Students struggle to study for finals due to lack of knowledge

Due to the lack of material learned, students are unsure of what will be on final

ANNA YOUNG, Evergreen reporter

The semester is winding down, and that means students are gearing up for final projects and tests. Moreover, it means professors and university staff are realizing they have a mere three weeks to cram in every last event and lecture point.

This problem arises at the ends of both semesters, but more severely in the spring since the school year is almost over. Professors like Declan Myers of the history department often don’t see until this point that they’ve barely covered anything in the syllabus.

“After five years of having the same problem, I conducted a personal analysis of my teaching pattern,” Myers said. “It turns out all the class periods I spend talking about my annual vacations to Malibu sort of take up a lot of valuable teaching time.”

Myers said he tried to avoid this problem during the spring semester, but couldn’t resist reminiscing about sandy beaches and palm trees to his half-dead students. His plan for next year is to write his Malibu speeches into the syllabus so he has specific days dedicated to the topic, rather than trying to incorporate it into every class lecture.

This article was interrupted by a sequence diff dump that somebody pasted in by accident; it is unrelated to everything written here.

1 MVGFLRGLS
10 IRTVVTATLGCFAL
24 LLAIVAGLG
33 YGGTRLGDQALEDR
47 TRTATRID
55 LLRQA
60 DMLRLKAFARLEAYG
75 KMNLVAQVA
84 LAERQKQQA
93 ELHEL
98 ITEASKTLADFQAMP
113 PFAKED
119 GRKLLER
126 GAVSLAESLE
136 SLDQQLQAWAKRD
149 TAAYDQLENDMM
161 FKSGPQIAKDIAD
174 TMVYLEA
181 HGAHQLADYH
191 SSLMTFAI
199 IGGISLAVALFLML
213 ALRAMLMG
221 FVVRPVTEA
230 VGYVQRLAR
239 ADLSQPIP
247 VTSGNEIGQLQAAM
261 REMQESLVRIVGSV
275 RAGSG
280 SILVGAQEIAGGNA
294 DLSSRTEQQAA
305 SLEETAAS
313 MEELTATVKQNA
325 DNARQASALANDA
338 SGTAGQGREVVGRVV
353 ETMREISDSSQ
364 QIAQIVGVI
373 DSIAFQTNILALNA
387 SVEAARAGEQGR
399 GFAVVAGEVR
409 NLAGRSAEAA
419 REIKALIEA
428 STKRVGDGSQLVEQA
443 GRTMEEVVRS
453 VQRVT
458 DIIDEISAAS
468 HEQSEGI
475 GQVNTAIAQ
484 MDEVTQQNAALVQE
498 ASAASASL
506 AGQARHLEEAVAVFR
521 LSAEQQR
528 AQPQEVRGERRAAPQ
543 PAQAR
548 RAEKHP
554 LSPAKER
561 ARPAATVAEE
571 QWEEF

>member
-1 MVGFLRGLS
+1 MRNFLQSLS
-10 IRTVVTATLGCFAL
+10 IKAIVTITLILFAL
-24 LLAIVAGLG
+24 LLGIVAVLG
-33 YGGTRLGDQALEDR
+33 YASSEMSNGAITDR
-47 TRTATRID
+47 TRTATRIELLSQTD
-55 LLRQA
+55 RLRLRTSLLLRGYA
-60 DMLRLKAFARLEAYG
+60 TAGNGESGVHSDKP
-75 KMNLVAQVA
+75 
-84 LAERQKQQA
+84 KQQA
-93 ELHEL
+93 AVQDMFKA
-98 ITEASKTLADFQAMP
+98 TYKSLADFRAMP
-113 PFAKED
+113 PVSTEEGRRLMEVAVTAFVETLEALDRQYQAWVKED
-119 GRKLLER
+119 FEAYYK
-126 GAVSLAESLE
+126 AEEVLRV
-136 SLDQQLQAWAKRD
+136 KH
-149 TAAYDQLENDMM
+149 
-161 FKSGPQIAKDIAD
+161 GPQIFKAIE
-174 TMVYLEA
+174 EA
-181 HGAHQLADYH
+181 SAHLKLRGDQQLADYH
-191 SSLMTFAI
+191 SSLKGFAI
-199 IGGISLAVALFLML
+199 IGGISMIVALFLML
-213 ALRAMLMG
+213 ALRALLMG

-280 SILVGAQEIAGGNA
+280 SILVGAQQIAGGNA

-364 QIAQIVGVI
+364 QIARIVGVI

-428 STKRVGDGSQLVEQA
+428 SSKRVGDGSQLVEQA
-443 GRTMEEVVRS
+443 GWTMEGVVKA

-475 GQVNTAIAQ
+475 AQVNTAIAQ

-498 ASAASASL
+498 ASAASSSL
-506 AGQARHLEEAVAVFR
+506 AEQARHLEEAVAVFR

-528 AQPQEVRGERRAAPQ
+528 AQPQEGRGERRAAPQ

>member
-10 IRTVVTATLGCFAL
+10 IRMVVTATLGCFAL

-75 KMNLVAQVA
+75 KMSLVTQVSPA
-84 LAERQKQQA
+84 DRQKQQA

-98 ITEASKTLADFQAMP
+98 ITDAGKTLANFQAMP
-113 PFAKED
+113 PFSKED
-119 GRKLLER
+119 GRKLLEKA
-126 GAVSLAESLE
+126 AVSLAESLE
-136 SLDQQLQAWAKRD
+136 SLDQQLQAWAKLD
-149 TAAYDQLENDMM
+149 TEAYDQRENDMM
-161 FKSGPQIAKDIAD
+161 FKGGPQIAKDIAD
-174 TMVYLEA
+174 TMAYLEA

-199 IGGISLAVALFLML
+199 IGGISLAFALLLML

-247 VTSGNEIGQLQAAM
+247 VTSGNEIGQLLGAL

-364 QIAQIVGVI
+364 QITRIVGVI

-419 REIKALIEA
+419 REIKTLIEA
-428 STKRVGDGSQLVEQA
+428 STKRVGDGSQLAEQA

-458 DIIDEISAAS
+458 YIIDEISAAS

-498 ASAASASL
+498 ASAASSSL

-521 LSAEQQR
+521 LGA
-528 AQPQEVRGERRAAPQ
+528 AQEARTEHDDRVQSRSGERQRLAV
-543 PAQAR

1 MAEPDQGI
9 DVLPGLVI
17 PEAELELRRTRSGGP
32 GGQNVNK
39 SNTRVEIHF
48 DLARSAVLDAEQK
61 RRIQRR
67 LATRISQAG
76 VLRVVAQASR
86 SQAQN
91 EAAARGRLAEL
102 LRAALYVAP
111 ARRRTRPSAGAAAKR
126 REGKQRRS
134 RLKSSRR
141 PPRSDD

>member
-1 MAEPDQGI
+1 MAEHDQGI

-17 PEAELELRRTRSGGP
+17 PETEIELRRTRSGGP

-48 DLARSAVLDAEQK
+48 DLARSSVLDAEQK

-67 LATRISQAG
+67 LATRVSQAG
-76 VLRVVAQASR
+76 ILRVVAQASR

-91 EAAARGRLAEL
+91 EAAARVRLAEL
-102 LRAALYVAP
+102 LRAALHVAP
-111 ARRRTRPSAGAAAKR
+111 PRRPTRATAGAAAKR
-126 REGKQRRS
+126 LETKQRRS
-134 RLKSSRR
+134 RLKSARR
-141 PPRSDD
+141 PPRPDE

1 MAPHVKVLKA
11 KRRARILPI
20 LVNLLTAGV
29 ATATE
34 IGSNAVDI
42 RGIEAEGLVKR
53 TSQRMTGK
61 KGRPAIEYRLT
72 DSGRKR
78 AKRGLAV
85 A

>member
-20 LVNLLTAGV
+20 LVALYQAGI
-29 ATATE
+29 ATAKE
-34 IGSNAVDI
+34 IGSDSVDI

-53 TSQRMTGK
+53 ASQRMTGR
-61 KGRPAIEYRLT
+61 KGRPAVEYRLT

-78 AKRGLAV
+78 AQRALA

“I won’t have time to write up that syllabus until after next fall semester starts, though,” he said. “I’ll be kicking back in Malibu all summer. And right now, I have to somehow get through all European history from medieval England to World War II in the nine classes I have left before finals.”

Students face more than unfocused professors. WSU Event Coordinator Cameron Insley said he sorted through the schedules of the various organizations that host speakers, programs and festivals and found every major event was scheduled in the two Saturdays before finals week.

“Nobody spread their events out evenly over the year,” he said. “They never do. Between the department award ceremonies, concerts and Distinguished Lecture Series, it’s a wonder any student can attend the mandatory events he or she needs.”

Junior Polly Brown attested to the difficulties of meeting attendance requirements. A music major with a political science minor, Brown said she struggles to schedule everything she has to do before finals.

“I have four more concerts to attend, plus two award ceremonies and a lecture from a former congressman,” she said. “Three of those are on Friday at 8 p.m., all mandatory, all for class credit.”

Brown said she also has several projects due, many of which she works on during those mandatory events. But studying for finals, she said, is more difficult.

“One of my music professors spent all semester showing us YouTube videos of ‘marching band epic fails,’ ” she said. “Our next test is about the eras of music, but what am I supposed to study? I haven’t been taught anything!”